Matthew Marks Gallery.
Joshua White

Yantrasast pursued a similar course in remodeling a film storage facility for Perry Rubenstein a few blocks away. Rubenstein wanted something different from the generic big boxes of New York’s Chelsea district—a space that was “grand, but gracious and human in scale; visually dynamic and quietly poetic.”

Matthew Marks found a former upholstery shop on a residential street a mile to the west of Perry Rubenstein’s gallery and hired Venice architect Peter Zellner to design the freestanding building. He then invited Ellsworth Kelly to add a wall sculpture. The artist superimposed a black bar atop the blank white facade. This powerful artwork complements Zellner’s gallery, a serene white volume lit from a grid of six deep-set skylights.

Gagosian Gallery.
Joshua White

Young LA gallerist Samuel Freeman recently relocated from Santa Monica’s Bergamot Station Arts Center to Culver City, two blocks from Blum & Poe. (After first moving to the neighborhood in 2003, Blum & Poe assumed new quarters in 2009, designed by California-based Escher GuneWardena Architecture.) Warren Wagner of W3 Architects exploited the trapezoidal corner site to create exhibition spaces of varied sizes, each with glass sliders that open to an inner courtyard. He clad the exterior in white stucco and cold-rolled steel. Each gallery is ideally proportioned, and clerestories and skylights pull in natural light from different directions, giving the rooms a residential quality.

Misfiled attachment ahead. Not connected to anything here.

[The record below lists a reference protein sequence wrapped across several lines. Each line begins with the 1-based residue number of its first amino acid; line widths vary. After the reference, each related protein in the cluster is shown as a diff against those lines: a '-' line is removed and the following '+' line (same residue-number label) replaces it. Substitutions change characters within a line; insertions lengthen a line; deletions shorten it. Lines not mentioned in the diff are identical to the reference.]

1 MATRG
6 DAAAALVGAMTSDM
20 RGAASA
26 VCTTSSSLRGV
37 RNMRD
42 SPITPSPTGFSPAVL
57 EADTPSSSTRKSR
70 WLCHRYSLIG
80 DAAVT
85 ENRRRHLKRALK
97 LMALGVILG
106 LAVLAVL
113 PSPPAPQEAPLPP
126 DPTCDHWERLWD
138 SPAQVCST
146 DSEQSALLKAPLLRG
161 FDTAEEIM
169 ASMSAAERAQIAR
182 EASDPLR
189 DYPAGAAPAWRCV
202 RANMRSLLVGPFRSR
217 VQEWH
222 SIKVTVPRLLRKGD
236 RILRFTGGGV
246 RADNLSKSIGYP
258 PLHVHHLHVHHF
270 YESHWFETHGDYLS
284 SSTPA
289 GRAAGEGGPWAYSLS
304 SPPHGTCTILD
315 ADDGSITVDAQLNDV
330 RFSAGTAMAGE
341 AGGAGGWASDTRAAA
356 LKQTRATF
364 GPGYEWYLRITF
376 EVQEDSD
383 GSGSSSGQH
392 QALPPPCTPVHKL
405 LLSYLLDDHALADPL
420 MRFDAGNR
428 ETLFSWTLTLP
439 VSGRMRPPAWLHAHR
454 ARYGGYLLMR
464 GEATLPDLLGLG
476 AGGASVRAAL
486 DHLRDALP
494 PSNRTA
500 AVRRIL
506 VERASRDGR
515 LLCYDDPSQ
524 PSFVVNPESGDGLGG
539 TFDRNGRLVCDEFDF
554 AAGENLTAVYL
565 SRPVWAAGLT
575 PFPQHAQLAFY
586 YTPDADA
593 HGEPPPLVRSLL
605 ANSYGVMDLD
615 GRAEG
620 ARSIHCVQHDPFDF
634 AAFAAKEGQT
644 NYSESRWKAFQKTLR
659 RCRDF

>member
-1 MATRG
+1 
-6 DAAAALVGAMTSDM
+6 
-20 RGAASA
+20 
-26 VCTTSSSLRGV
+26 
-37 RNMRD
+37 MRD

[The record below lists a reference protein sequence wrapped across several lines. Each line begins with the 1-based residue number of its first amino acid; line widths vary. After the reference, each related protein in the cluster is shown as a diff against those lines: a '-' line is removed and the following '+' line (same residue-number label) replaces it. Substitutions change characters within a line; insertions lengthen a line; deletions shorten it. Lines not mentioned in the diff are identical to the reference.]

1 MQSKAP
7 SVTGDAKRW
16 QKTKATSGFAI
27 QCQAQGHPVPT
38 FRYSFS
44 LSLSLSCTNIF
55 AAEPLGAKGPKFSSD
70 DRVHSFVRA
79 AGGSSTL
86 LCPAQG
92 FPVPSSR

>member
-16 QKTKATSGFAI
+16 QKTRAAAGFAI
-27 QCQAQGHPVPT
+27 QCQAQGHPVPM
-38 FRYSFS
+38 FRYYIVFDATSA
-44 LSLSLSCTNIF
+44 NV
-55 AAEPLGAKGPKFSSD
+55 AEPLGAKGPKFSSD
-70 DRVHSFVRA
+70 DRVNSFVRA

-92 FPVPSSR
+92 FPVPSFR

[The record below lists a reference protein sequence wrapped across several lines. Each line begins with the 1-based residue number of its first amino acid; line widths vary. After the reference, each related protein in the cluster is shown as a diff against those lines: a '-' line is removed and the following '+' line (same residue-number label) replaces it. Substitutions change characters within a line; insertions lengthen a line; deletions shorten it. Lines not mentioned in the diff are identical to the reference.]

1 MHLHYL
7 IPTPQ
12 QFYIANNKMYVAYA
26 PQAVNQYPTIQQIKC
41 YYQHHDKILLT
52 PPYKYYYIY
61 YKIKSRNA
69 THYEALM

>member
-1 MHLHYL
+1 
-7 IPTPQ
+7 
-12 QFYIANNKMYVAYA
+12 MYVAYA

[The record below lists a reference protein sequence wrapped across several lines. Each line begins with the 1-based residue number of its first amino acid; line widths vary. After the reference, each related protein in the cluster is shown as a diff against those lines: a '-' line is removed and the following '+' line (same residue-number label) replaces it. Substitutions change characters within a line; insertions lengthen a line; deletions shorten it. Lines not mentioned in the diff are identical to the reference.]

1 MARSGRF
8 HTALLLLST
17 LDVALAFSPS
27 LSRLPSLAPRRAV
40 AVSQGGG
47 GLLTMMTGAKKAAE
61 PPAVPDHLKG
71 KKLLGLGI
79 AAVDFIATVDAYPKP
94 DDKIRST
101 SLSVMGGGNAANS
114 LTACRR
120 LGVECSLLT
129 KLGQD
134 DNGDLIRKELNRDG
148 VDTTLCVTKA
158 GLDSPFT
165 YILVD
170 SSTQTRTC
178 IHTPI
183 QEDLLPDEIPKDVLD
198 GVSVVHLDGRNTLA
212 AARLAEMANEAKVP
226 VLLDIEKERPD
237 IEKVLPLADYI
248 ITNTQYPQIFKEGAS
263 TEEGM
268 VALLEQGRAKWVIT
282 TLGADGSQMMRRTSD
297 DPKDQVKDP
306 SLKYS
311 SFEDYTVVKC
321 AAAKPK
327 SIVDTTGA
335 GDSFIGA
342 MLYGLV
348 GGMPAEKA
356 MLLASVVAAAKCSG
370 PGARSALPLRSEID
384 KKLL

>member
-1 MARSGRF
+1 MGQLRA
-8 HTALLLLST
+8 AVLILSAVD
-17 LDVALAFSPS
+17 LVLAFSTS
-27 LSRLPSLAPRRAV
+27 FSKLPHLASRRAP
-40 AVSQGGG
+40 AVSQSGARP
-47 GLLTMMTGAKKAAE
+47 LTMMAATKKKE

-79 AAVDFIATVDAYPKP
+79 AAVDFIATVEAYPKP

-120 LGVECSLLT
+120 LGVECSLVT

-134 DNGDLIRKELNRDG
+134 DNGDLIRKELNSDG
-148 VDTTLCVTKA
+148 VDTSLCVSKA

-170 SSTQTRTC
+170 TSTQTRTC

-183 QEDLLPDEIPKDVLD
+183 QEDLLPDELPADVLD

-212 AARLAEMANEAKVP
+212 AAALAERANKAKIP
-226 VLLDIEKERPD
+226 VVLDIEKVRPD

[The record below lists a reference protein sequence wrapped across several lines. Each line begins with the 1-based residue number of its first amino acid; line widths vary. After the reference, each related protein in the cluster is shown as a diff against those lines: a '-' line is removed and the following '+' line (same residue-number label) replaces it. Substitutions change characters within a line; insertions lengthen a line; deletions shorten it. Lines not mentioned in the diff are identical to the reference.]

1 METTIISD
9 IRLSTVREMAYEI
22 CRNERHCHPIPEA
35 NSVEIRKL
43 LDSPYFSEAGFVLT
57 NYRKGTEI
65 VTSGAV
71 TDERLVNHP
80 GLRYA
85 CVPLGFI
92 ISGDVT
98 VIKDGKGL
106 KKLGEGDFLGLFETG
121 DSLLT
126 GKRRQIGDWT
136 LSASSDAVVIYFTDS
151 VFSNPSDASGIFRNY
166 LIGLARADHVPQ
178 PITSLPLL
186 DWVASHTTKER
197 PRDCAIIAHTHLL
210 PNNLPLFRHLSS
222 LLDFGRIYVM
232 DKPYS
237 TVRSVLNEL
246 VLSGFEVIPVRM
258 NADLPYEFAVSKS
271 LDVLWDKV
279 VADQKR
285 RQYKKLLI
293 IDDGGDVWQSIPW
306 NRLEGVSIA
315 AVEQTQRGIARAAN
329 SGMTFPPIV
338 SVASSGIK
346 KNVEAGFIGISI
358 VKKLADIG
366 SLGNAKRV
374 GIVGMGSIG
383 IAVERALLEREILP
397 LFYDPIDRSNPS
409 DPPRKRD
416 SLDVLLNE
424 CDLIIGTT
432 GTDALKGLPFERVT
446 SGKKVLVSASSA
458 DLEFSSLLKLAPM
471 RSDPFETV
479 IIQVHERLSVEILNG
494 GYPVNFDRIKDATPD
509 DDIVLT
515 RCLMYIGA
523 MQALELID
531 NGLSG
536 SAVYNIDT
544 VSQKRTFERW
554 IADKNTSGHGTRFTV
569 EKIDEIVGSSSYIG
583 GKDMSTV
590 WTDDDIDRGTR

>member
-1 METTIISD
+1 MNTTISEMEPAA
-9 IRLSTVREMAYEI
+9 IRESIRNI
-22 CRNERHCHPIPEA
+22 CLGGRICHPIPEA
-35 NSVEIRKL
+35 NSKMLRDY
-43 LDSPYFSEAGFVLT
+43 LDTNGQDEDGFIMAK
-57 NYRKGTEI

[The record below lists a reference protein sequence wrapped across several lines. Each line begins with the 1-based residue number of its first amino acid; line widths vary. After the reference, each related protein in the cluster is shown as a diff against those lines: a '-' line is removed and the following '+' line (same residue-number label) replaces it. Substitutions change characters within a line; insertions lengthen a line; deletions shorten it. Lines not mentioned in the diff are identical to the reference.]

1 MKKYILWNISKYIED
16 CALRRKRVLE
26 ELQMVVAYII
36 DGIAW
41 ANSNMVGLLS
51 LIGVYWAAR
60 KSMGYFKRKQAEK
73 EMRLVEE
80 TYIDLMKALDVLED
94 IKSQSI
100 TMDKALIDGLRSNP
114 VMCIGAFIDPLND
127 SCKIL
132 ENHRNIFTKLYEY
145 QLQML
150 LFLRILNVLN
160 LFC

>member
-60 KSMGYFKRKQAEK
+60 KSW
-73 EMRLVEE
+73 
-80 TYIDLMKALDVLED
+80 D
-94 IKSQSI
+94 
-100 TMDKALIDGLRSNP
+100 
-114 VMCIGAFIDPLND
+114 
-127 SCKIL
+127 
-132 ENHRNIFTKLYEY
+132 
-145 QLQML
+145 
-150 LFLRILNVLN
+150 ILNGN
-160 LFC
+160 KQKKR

Meanwhile, the world’s most successful gallerist has returned to his roots. Larry Gagosian, who went from selling posters in Los Angeles’ Westwood neighborhood to running a global empire, recently commissioned Michael Palladino, a Los Angeles design partner of Richard Meier + Partners, to extend the Beverly Hills gallery his firm designed in 1995. With the addition seamlessly joined on the street facade, the building bears a new interior incorporating a bow-truss ceiling vault flanked by skylights. These forms, in turn, play off the upturned curve of the original structure, complementing its ethereal precision with simpler, earthier forms.

Michael Webb
Perry Rubenstein Gallery.
Christopher Norman